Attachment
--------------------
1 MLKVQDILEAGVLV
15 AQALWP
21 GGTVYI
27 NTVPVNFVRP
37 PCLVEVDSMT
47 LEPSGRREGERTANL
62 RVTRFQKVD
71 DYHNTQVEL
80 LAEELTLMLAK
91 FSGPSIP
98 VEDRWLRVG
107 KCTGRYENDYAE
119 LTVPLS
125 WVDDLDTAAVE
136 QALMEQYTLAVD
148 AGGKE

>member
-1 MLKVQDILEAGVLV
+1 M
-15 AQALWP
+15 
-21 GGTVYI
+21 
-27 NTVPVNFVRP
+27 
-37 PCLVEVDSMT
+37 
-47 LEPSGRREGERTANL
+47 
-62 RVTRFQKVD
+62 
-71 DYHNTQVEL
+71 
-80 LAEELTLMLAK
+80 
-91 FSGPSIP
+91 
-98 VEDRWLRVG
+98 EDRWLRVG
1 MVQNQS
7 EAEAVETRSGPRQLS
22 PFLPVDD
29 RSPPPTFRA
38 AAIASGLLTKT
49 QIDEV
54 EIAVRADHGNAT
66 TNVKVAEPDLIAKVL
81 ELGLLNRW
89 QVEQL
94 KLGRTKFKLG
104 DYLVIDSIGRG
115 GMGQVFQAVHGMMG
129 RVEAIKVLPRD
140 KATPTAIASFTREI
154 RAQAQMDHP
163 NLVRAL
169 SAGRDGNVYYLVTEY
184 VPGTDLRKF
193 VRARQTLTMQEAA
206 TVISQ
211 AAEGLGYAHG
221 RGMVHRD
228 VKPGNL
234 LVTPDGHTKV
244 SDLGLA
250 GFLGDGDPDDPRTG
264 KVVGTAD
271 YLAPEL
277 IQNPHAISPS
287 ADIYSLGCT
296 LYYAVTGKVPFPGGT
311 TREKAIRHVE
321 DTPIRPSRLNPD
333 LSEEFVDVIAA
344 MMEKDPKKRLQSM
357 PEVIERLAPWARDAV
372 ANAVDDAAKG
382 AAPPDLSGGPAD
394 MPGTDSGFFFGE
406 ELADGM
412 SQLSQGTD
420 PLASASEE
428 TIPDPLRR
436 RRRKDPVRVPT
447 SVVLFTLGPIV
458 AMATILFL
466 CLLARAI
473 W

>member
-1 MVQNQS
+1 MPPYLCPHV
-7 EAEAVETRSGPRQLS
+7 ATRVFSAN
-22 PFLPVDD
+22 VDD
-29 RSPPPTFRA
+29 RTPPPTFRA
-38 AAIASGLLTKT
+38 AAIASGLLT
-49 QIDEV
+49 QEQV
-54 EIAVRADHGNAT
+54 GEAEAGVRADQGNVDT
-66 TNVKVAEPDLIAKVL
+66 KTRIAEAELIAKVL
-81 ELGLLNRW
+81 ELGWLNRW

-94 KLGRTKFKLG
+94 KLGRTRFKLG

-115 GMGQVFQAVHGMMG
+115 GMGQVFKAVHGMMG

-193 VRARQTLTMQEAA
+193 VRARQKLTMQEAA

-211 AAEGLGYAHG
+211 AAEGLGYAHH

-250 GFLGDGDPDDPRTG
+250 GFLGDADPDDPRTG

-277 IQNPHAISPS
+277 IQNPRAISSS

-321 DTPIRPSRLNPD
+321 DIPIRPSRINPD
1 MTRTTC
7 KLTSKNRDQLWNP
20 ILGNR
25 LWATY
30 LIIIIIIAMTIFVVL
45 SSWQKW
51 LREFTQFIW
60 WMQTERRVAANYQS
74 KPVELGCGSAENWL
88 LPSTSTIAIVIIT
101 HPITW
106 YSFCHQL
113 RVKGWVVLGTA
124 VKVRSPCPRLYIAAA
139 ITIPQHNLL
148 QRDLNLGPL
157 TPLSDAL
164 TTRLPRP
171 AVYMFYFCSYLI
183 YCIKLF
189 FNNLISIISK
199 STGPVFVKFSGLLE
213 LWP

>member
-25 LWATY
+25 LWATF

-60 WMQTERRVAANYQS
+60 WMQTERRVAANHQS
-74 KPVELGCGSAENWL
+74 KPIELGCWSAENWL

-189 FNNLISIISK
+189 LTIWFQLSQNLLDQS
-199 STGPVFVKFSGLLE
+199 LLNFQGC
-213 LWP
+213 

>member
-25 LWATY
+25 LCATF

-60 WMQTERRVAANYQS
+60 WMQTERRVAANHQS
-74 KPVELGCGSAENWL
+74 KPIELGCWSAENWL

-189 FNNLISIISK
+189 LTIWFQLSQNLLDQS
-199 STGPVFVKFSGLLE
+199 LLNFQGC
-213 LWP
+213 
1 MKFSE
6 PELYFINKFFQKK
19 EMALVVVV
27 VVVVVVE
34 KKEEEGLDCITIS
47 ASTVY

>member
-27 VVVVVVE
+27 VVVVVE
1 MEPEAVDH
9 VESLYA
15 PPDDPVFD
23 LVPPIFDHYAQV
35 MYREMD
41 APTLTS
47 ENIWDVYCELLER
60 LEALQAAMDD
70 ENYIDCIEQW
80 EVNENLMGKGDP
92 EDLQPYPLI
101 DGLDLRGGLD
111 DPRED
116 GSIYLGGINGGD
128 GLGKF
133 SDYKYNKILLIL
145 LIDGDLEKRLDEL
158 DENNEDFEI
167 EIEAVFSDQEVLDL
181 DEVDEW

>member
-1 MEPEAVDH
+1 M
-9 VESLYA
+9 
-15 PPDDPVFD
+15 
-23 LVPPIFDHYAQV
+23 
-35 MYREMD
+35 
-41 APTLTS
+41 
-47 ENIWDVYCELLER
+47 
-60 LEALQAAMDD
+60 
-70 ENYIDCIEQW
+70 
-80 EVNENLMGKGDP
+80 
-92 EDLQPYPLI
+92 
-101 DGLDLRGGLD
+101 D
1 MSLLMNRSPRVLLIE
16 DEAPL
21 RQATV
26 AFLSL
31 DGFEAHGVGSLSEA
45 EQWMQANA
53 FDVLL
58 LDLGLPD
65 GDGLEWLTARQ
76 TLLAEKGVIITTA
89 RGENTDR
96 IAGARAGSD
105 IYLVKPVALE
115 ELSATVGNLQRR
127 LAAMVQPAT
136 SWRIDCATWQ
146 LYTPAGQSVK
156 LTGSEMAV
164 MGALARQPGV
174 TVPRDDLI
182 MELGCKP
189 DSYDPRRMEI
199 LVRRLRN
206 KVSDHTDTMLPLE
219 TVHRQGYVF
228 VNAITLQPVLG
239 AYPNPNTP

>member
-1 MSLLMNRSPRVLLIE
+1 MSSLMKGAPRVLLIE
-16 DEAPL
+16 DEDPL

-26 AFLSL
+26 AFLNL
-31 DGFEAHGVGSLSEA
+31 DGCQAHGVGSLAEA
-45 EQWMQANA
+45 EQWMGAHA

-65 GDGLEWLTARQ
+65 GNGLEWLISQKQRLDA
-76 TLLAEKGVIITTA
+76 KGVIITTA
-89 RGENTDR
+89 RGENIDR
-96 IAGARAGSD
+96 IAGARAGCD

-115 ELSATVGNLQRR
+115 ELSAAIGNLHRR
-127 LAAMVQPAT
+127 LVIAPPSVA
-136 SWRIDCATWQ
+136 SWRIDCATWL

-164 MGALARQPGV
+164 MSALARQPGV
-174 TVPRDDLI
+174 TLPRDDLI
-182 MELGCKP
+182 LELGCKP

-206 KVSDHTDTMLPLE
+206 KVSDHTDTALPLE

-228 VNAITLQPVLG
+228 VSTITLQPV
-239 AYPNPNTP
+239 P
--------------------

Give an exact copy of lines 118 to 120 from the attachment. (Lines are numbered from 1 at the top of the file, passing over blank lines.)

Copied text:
-277 IQNPHAISPS
+277 IQNPRAISSS

-321 DTPIRPSRLNPD